Our new Sunday School class is on the spiritual disciplines. Great teacher. Great, and for me very needed, subject. But I already find myself in avoidance, making excuses.
I am not disciplined in these areas. Partly it’s just human laziness, of course. There’s an element of having had folk in my life who made me feel like an evil person because I hadn't cloned their habits. Some of it’s irrational fear of drawing too close to Him – maybe He is waiting for me so He can shoot me down, chew me out, tell me how really a worm I am.
All of it’s just excuses. And part of me wants to embrace this class and maybe find ways to void those excuses. And part of me is afraid to find more rules and instructions and methods of organization that I can’t possibly follow, so that I will feel once again a miserable failure.
Thinking on all this last night, I was struck with the realization that it’s not just “discipline” – making myself do certain things at certain times in certain ways and amounts. But it’s desire – desire not for the disciplines but for the One the disciplines help us to know. All the prayer and Bible reading and fellowship and sermon-listening in the world mean nothing if done for their own sakes. (And I know they can be so done.)
And there is the heart of my reluctance and failure in the disciplines. For all my reliance on relationship, I do not rely on relationship with Him. Oh, I rely on Him. But I do not rely on relationship with Him. I do not love Him and long for Him as I do for my earthly father. And I want to, and I am afraid to, and I am so lazy . . .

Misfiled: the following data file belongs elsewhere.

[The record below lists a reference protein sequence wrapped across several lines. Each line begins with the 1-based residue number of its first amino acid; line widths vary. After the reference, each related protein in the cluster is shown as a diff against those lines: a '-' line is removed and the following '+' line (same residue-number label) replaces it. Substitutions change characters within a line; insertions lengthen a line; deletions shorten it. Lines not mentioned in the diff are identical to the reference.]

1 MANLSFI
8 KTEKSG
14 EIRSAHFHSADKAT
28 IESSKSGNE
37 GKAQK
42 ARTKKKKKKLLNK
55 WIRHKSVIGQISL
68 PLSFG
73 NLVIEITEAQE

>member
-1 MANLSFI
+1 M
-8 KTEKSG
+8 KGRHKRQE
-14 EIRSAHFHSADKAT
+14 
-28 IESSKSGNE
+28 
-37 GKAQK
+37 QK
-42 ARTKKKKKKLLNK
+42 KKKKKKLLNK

And here’s another Scott Cairns poem that somehow speaks to this frustration and failure in me and comforts me. The title is, I understand, a Greek word for “peace.”
Stillness occurs with the shedding of thoughts.
– St. John Klimakos
Of course the mind is more often a roar,
within whose din one is hard pressed to hear
so much as a single word clearly. Prayer?
Not likely. Unless you concede the blur
of confused, compelled, competing desire
the mind brings forth in the posture of prayer.
So, I found myself typically torn,
if lately delivered, brow to the floor,
pressing as far as I could into prayer,
pressing beneath or beyond the roar
that had so long served only to wear
away all good intentions, baffling prayer.
Polished hardwood proves its own kind of mirror,
revealing little, but bringing one near
the margin where one hopes to find prayer –
though even one’s weeping is mostly obscured
by the very fact and effect of one’s tears,
which, for the time being, must serve.